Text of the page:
Woman, Actually is the little corner of BuzzFeed where Mariela Summerhays writes about everything and anything to do with being a millennial mother — a woman first, mother second. Yes, you'll read about the glorious struggle and joy of child-rearing — but also about relationships, mental health and more. Because as it turns out, growing up doesn't stop at motherhood.
FOR ABOUT A YEAR, we saw each other almost weekly. I know the fastest way to his place from the train station — not his suburb's station, but the next one over, which is much closer — and that the intercom button to his apartment ruins the symmetry of the others. It sits isolated and away, placed oddly out of line.
But we don't talk anymore, so that information is useless, really. I don't need to know his favourite way of consuming the news or that his mother is a teacher; that he only has four pairs of shoes or the fastest way to his house from that station, because the love is gone.
I was one of the first people she picked up when she got her drivers licence — I can still remember what she looked like as I emerged from my parents’ front door, gleeful as she held the car keys aloft, by her face. I’m not sure where she took us for that first drive — likely Maccas, if we’re being honest — but it’s not important that I have that memory anymore.
It doesn’t matter that I know her elegant features and lithe limbs disguise an inclination for beer and durries, or that she hates bananas; that I still think of her around Christmas time or that I know her first car was some shitty, little blue thing, because the love is gone.
And though my vision of it is blurry, I still hold the image of another love lost — younger, sweeter. In this one, we are ice-skating with friends. He is shrugging off their teasing and his hoodie for my shoulders — was it white or grey? — bearing the words and the chill so I wouldn’t feel the cold.
I STARTED WRITING this because another relationship is quietly falling asleep. And as I watch the timestamps between messages grow further apart and the knowledge I have of this person rest and gather dust in my mind, I wonder where the love goes when it no longer belongs to two people.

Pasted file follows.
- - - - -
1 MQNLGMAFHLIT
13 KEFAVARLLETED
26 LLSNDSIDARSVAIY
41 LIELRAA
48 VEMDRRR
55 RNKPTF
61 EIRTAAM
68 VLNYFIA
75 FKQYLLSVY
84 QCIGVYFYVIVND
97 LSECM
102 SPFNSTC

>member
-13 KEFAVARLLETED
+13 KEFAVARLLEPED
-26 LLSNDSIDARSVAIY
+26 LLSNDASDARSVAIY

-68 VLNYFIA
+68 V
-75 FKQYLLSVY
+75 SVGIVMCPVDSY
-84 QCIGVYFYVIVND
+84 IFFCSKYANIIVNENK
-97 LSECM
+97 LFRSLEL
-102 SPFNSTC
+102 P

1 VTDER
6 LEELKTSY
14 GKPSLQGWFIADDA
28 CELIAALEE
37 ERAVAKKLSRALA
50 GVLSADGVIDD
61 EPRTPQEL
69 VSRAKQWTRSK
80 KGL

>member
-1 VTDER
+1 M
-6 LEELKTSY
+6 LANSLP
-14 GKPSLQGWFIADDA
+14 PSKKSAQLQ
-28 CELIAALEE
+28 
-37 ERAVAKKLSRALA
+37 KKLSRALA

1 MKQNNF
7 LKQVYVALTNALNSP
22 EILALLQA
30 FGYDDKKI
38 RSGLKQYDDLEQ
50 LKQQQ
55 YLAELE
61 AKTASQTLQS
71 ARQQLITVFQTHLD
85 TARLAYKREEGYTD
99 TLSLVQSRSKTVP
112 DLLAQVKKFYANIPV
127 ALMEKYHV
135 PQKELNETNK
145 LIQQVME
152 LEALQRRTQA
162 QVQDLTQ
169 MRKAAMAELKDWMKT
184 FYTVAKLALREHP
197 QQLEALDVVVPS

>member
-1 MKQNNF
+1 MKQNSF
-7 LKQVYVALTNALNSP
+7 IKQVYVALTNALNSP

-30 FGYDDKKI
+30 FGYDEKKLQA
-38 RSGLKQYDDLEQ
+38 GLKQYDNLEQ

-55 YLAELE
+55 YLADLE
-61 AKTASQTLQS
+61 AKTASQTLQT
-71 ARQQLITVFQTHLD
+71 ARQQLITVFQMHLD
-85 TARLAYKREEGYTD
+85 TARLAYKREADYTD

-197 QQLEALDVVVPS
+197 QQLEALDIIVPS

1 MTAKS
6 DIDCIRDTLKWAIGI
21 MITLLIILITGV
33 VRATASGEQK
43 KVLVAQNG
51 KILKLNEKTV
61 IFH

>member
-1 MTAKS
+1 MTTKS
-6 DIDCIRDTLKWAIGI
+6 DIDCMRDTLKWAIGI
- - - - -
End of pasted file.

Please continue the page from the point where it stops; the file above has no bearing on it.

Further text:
I wonder if I’m the only one who feels the weight of the love I’m no longer giving. The only one who cares that the tiny, beautiful things I know about so many someones is going to waste.
But the other day, long after the silence had settled in after our last call, I think I found the meaning — and it’s in the unseen ways that each someone still sits with me, even now.
Like how, after so many months of lockdown, I’d watched all the indie movies and walked all the streets in my neighbourhood. Then I picked up a book I’d intended to read for months, put it down again and chose to watch a stand-up special instead — which I know he would’ve put on, given the choice. And I laughed, which I might not have done before him.
And it's in those moments when I can’t walk down the street without engaging with someone who wants to talk to me about primary school kids who go without breakfast; or who is passionate about protecting whales; or thinks that there is more to be done to help immigrants from developing countries prosper here. I don’t think that was her intended effect on me — it makes me softer and she is so very strong — but I am my own kind of strong and I found out, in part, because of her.
And there's never been a time ice-skating, even now as a mother with my kids, that I don’t smile and think of being jokingly referred to by his last name that day.
SO, HERE I AM, writing this in the space between my last message and the one this person may never return. And please don’t take this essay as a declaration of not having felt the losses, as the wounds still open from time to time.
If this is where we part ways, I will think on it with sadness, for a long time.
But I can tell you, with a touch of certainty and all the hope, that in saxophone solos, half-glazed clayware, moments when I back myself at work and deceivingly romantic songs that are actually about drugs, I’ll pull the memories — like a tender-hearted, teenage boy’s white-or-grey hoodie — around me, and that is where the love goes.